Facebook has rolled out three updates that’ll allow its partners to monetise videos on the social media platform as well as their own websites and apps. Now, eligible publishers can make money from in-stream video ads on their own websites and apps through company’s Audience Network. Further, Facebook is expanding its beta test of Ad Breaks in Facebook Live videos to additional profiles and Pages in the US. The social media giant has already started to test Ad Breaks in on-demand video on Facebook.
Facebook’s Audience Network service that places ads from Facebook’s advertisers onto third-party websites and apps, will now be available to all eligible publishers. “Now, publishers can bring relevant video ads to people all over the world, on both mobile and desktop,” Brian Boland, VP of Publisher Solutions & Maria Angelidou-Smith, Product Manager said in a blogpost.
Next up, Facebook is expanding beta test of Ad Breaks to more Live Video creators. These Ad Breaks allows creators to take short breaks for ads during their live videos. Viewers will see an in-stream of up to 15-seconds during Live video, in case a broadcaster chooses to take an ad break. Facebook will share a part of the ad revenue with broadcaster. “Eligible Pages and profiles will have the option to use ad breaks in any live broadcast reaching 300 or more concurrent viewers,” reads the blogpost.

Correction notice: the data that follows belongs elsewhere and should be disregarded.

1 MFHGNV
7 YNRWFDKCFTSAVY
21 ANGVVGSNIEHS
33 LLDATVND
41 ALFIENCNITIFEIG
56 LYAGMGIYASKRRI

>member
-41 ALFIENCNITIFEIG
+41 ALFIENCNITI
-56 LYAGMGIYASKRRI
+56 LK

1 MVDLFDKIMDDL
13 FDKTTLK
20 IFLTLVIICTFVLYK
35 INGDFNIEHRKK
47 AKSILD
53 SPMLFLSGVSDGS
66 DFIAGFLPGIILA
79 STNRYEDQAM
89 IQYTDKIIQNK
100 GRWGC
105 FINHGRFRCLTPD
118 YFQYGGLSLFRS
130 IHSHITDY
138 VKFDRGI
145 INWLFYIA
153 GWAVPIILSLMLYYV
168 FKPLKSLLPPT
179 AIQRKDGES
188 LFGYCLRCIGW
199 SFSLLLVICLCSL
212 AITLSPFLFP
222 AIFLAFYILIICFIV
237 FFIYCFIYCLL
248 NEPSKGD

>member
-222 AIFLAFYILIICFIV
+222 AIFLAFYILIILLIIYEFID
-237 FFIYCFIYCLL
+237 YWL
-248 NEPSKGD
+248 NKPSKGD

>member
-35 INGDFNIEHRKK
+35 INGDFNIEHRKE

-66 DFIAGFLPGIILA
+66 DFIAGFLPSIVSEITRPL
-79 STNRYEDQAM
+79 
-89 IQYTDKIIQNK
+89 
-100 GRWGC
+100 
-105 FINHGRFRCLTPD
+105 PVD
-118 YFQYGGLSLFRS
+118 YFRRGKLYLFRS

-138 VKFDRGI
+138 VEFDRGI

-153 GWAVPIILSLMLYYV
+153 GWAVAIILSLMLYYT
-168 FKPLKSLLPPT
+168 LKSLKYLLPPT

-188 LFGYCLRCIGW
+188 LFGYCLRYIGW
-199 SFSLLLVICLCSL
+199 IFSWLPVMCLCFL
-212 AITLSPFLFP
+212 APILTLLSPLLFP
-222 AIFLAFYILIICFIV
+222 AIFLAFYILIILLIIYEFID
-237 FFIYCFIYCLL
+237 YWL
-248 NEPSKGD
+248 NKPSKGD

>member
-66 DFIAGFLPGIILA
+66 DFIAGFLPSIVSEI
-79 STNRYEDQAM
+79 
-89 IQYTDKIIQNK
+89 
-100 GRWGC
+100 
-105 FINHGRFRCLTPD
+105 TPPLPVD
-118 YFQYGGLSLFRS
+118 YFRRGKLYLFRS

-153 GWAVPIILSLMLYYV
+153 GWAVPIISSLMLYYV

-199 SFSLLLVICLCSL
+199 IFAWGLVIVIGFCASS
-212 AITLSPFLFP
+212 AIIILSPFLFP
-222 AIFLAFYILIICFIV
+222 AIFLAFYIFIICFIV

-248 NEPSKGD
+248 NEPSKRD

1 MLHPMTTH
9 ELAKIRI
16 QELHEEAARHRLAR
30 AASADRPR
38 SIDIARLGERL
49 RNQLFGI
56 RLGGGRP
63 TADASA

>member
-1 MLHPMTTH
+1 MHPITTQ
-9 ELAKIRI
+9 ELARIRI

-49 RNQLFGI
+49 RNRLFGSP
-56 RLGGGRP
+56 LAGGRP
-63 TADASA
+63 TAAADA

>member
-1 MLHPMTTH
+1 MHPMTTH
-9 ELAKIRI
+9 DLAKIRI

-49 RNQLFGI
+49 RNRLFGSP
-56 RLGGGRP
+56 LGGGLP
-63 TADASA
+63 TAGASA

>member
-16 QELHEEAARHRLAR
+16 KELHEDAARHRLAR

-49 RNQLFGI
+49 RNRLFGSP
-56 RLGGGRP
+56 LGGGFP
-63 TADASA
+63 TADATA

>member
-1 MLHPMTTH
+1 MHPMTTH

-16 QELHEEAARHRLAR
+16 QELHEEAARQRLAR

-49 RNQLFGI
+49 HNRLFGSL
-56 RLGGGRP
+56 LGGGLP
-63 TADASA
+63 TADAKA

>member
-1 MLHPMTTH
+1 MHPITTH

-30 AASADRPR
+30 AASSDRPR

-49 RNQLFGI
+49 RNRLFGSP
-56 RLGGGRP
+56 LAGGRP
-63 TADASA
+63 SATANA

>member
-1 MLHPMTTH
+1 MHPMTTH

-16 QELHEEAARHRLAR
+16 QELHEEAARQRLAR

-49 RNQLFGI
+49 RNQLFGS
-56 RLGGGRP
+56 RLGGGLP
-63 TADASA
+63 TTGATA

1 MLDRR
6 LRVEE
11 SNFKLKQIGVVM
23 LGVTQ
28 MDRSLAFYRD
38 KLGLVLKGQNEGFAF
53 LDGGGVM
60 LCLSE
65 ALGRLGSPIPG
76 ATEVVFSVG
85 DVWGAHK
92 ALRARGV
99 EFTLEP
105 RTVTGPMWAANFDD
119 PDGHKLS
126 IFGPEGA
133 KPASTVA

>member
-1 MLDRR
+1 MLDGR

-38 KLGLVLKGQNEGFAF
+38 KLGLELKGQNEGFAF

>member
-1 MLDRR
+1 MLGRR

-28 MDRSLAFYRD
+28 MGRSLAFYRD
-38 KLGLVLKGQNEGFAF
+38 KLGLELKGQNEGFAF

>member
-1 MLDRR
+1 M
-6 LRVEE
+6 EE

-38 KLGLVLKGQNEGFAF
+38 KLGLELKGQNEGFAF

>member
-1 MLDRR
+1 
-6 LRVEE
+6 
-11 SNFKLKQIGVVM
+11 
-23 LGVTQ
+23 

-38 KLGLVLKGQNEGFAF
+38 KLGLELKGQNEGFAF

Only Pages or profiles that have 2,000 or more followers and have reached 300 or more concurrent viewers in a recent live video can test Ad Breaks. The feature is only available in the US. Broadcasters can take their first ad break after they’ve been live for at least 4 minutes. Also, the live video should reach 300 or more concurrent viewers. Additional ad breaks can be taken after a minimum of 5 minutes between each break.
Facebook is already making money by showing advertisements and sponsored content for which it gets paid by companies/users. Facebook has been pushing videos uploaded on the website on its users for sometime now, and claims that 100 million hours of videos are watched by its users every day.
Until now, publishers have seen no ad revenue being generated for their video content. This move shows the direction Facebook plans to move ahead with, giving more importance to video content, which is considered to be the future of information consumption.